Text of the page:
Already in 1845, the alienist at La Salpêtrière (Fig. 3), Jules Baillarger (1809–1890), put forward an outline of a theory of psychic automatism, “the involuntary exercise of memory and intelligence” leading to “independence of the faculties, freed from personal power” [19]. In the diseases of personality, especially disturbances linked to multiple personalities, Janet recognized the means of studying the phenomena of consciousness. He introduced the idea of the subconscious, “which is below consciousness, but of the same nature,” to explain cases of double personality, initially, from a distinctly more philosophical than medical perspective. In his thesis, Janet revealed his Cartesian materialism in analysing the mental state of his patients before, during, and after hypnotic suggestion, thereby establishing a descriptive, structural study of hypnosis. He can be said to have recycled the analysis proposed by Charcot in his dissertation as a candidate for the French Academy of Sciences, defining catalepsy, lethargy, and somnambulism as “inferior forms of mental life” [20]. Present in normal humans, they are characterized by a mental state outside voluntary control, thus becoming the source of behaviours that appear automatic, uncontrolled. To describe it without any relation to lesional activity in the nervous system, Janet introduced the idea of the subconscious, rather than the unconscious, whose manifestation would be considered to underlie a loss of functional (or lesional) activity in the brain. He thought of its functioning as a passive mental mechanism, resulting from a more or less temporary dissociation of previously associated mental content. Any individual could experience this dissociation, either spontaneously or following trauma (accident, rape, etc.), or experimentally, as occurs in hypnosis. His own familiarity with the old practices of magnetism probably led Janet to these conclusions. He ended up interpreting the dissociative fact or “mental disintegration” as the cause of all mental illnesses. As part of a single personality, the healthy individual integrated and produced memories and actual external (from the senses) and internal perceptions (or cenaesthesia, i.e., the internal perception of our own body or interoception), making him or her conscious of his or her own identity. The weakening of this concatenation by a psychological injury created the state of mental disintegration that prevented the sick individual from recognizing certain memories of facts, even though they had actually been encountered, as his or her own personal experience. The importance Janet accorded to suppressed memories led him to a new psychogenesis centred on different types of recollections and capacities of cued recall for remembrance. Was this based on chance coincidence? In the years that followed, Marcel Proust (1871–1922) created his novel A la recherche du temps perdu (In Search of Lost Time) by applying these approaches and the one that is, the involuntary memories triggering re-experiencing, a new explanation he learned when he stayed under the care of Paul Sollier [21]. Janet used his theory to achieve a conceptual tour de force, that of confirming classical philosophy, based on an introspective approach, all while giving psychiatric semiology a psychophysiological basis that was truly cerebral.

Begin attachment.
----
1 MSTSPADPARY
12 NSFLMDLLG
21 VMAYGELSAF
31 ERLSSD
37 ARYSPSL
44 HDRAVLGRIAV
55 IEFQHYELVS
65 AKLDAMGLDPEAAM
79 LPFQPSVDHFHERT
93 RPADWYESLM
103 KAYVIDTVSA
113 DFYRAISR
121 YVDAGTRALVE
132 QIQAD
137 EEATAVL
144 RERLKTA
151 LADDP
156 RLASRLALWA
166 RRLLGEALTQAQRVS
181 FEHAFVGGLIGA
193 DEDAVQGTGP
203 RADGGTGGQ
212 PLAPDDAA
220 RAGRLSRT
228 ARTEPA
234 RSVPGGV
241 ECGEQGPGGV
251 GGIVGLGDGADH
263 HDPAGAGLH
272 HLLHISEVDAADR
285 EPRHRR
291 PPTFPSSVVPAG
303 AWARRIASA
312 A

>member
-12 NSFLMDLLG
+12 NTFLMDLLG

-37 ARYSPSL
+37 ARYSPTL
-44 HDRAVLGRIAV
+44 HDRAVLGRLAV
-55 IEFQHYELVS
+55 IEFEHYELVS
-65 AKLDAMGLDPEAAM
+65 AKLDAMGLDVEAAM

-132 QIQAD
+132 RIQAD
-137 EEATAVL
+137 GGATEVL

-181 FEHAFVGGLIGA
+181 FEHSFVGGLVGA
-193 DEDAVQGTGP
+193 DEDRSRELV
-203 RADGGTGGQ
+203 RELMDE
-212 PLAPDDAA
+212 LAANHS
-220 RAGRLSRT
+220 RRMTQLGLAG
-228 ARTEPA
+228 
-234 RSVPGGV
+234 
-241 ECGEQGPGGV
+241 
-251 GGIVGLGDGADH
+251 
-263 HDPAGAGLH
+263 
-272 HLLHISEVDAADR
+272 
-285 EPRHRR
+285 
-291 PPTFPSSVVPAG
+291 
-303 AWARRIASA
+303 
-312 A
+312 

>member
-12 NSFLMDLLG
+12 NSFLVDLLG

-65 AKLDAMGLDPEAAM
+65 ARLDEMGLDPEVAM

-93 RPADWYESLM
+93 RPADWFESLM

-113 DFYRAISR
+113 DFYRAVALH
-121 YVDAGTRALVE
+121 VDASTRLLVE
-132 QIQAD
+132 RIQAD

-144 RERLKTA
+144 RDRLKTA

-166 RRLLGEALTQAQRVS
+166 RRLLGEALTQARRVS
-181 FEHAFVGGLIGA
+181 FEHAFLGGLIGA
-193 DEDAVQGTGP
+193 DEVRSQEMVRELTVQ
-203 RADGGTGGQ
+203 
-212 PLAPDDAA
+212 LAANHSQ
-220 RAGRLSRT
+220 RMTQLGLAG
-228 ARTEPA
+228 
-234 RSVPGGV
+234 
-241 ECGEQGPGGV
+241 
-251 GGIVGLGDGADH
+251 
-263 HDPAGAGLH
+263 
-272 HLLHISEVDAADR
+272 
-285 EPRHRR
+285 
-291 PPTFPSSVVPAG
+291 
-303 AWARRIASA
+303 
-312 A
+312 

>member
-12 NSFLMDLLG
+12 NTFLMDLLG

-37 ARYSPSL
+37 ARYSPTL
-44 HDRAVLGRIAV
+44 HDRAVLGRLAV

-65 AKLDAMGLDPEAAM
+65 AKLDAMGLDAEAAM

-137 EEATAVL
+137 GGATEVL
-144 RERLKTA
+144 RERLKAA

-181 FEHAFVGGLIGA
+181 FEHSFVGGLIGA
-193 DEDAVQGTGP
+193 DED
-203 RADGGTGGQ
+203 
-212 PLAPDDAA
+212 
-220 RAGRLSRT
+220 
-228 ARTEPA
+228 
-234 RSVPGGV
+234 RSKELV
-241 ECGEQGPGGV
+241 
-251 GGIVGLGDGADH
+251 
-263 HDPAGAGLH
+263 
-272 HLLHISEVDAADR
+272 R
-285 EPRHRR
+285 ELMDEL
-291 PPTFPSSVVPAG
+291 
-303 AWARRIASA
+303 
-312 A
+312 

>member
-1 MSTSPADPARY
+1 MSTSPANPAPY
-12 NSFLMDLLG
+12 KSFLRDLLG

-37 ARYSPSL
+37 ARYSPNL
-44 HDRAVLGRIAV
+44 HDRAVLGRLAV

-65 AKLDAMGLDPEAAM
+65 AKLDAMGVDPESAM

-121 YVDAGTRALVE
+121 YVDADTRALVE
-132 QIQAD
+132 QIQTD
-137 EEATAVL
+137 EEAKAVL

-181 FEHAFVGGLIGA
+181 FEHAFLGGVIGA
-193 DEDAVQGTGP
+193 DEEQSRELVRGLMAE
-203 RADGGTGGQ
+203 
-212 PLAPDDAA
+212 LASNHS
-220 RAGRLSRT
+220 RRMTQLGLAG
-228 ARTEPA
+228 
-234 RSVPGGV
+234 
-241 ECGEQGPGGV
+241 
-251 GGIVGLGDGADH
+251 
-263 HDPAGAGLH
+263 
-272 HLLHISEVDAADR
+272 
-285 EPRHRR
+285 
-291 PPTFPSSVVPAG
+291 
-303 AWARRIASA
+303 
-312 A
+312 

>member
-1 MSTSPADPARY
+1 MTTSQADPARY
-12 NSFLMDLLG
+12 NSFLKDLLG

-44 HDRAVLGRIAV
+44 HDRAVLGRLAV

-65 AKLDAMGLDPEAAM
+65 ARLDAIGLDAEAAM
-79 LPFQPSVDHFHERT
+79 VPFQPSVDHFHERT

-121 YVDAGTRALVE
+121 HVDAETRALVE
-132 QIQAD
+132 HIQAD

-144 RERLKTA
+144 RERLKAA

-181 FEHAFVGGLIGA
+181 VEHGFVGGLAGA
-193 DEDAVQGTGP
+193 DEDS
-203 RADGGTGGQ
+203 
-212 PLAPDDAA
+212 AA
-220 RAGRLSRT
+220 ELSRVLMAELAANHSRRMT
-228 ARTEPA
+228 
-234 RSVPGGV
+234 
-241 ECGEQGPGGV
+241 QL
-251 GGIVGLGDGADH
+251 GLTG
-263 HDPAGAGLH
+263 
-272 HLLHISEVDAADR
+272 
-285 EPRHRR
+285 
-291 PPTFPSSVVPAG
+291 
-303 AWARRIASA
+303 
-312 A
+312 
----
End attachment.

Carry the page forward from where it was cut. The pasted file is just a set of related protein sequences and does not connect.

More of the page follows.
Fig. 3.

Outpatients department at La Salpêtrière in the time of Charcot, engraving by Irène Zurkinden (1909–1987) (Collection OW).

Fig. 3.

Outpatients department at La Salpêtrière in the time of Charcot, engraving by Irène Zurkinden (1909–1987) (Collection OW).